Making the medium visible like David Lynch

Making the medium visible like David Lynch

In a world of unfamiliar new actions like wearing masks in public, circus-level contorting to avoid bumping into someone accidentally in a store, or navigating a life that’s suddenly isolated and made even more digital, we find ourselves turning to simple comforts like art, reading, cooking, or binge-watching favorite shows. The pandemic has been difficult in many ways, but I am grateful that it ignited an old creative spark in my life. My husband and I are huge fans of David Lynch, and we’ve been re-watching Twin Peaks, sometimes two or three episodes at a time. It’s been recognized that the show deserves close watching and is worthy of detailed analysis, and there’s one element that I find particularly relevant during the pandemic: the process of mediation. Mediation is the process of information passing through a medium.

As I’ve noticed in my re-watching of the series, Lynch makes visible the invisible inner workings of media by either showing the device itself (slow trailing shots of a phone cord, frequent closeups of tapes/tape recorders) or by showing a medium being misused or its failure to work (Gordon Cole’s trouble with his hearing aid, the mayor’s inability to operate a microphone, or when Lynch accidentally caught a set dresser’s reflection on camera and was inspired to make him a character in the show). When Lynch highlights a medium in this way, it makes us hyper-aware of the process of mediation in communication. I think of how communication is being mediated currently through platforms like Zoom and Google Hangouts and how we have become hyper-aware of the various media we’re using in our quarantined life, especially through malfunctions and possible threats to security that seem inherent in the medium itself: any medium carries with it its own repertoire of malfunctions and failures.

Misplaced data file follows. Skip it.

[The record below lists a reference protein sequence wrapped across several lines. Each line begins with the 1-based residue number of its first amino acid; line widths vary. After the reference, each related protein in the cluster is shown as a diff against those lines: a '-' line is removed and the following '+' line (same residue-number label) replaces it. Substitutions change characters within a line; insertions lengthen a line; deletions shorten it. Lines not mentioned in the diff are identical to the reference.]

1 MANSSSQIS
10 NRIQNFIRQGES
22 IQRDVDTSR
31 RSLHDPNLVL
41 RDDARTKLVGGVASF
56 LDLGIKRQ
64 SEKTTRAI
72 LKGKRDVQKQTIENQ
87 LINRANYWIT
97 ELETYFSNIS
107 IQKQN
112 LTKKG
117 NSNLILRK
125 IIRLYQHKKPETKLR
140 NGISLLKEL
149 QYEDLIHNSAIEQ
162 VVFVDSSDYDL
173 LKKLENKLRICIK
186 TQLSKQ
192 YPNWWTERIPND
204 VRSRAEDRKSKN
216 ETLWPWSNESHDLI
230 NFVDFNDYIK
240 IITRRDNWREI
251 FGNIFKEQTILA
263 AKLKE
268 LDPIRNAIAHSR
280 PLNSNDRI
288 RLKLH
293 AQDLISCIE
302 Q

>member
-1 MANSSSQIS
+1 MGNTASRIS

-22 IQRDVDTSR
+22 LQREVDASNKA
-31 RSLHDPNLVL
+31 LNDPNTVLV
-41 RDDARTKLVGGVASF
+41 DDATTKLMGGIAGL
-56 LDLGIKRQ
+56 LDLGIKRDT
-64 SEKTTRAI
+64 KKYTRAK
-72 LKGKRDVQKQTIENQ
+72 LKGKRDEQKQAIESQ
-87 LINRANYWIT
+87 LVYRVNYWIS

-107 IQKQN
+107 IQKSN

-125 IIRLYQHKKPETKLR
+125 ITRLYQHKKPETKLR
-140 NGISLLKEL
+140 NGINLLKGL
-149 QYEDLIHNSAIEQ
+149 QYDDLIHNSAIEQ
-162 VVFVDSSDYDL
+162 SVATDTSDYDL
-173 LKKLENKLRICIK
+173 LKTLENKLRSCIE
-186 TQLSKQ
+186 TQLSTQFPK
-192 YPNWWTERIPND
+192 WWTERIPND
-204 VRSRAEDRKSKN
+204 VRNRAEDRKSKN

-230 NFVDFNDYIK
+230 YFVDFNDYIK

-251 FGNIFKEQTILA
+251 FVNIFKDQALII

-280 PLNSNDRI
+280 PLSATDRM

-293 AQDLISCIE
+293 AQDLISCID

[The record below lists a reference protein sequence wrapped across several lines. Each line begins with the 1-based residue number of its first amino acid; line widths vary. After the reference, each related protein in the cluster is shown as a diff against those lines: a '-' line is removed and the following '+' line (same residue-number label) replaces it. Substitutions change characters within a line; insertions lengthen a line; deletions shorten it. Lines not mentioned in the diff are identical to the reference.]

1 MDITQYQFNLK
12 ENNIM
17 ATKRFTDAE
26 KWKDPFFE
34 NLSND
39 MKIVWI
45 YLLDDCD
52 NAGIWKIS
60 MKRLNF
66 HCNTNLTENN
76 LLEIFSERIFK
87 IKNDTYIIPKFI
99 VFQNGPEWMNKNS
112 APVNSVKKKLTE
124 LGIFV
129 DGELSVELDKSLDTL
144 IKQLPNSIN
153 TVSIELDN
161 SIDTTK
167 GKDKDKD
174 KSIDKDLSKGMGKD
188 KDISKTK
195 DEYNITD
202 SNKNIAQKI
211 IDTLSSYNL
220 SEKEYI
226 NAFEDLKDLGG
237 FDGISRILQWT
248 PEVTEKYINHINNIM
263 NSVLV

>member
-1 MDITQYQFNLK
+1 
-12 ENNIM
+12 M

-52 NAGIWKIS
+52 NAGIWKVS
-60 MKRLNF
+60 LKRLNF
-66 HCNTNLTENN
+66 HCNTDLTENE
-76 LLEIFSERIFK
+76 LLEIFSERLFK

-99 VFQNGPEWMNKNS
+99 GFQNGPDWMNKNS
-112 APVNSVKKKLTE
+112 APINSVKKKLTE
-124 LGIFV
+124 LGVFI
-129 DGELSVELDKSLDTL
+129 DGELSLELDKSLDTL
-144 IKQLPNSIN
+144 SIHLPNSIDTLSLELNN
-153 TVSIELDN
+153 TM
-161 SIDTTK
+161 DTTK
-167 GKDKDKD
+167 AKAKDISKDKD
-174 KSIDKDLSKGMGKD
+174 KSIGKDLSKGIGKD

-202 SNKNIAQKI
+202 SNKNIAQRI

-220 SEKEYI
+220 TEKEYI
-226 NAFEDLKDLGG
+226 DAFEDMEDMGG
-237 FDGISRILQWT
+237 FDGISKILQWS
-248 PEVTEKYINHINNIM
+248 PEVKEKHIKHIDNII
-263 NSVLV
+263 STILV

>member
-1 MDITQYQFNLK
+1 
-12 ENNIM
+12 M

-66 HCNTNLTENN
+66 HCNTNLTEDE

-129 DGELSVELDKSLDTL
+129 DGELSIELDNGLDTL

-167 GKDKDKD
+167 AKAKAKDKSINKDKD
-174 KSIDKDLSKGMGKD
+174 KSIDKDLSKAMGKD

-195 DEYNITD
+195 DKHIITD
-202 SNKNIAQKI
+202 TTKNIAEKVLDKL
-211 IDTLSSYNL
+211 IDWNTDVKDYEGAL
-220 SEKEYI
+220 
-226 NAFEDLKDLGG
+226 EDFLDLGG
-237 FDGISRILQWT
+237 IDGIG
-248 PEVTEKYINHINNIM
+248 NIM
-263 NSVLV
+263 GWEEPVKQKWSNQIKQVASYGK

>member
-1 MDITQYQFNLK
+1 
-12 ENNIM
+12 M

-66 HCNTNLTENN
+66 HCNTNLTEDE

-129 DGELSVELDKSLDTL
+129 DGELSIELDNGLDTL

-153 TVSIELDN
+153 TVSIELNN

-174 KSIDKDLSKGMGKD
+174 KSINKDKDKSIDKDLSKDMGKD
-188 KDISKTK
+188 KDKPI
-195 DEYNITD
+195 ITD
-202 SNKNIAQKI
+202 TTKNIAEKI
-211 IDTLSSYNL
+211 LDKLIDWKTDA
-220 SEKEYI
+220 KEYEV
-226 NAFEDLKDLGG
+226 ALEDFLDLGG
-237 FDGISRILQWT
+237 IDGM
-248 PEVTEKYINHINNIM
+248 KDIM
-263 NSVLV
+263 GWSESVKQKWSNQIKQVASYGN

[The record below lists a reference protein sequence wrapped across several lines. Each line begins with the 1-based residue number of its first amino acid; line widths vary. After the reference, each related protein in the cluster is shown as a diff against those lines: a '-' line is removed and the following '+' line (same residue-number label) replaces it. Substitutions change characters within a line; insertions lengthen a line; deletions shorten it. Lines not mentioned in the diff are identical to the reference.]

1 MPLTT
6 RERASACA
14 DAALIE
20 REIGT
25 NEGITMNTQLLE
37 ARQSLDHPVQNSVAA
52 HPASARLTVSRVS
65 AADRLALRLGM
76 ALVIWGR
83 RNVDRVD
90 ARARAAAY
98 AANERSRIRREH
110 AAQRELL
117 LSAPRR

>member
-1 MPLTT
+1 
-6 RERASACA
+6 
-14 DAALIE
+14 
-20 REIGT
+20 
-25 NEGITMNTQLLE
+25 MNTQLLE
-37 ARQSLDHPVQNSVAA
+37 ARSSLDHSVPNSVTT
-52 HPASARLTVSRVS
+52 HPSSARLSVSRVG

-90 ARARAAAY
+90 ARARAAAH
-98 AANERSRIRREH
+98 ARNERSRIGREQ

FBI Regional Bureau Chief Gordon Cole

Video calls will never take the place of speaking to someone in real life, and there are added quirks we have to deal with that remind us of the medium we’re using: someone forgets to unmute themselves, someone forgets to mute themselves, video-bombing, poor internet connection, freezing images, and robotic voice sounds. These glitches make us hyper-aware of the technology we are using and how our quarantined selves are being mediated through these platforms.

With media usage increasing and media being adapted for originally unintended uses, we’ll begin to see technology advance quite rapidly. Taking on a Lynchian spirit of experimentation, advertising can leverage these emerging ways of media hyper-awareness and how the malfunctions and failures of a medium both demarcate its boundaries and indicate new possibilities for repurposing and redefining. While it’s important to run tried-and-true methods to provide an immediate revenue stream, for many non-profits, now is the time to experiment with both media and content, especially on platforms like paid social. Given the popularity of videoconferencing and its low production cost, many brands and organizations are using these platforms to engage with their constituents or using these platforms in their ads. I saw a Progressive commercial recently where all of the insurance agents are on Zoom and things go haywire with the conversation (people talking over each other accidentally, one of the agents forgets to unmute/mute herself multiple times, etc.). This is clearly just touching the tip of the iceberg. It’s an exciting new world for media — let’s grab our cherry pie and coffee and have fun with it.

– Andrea Thorn, Account Supervisor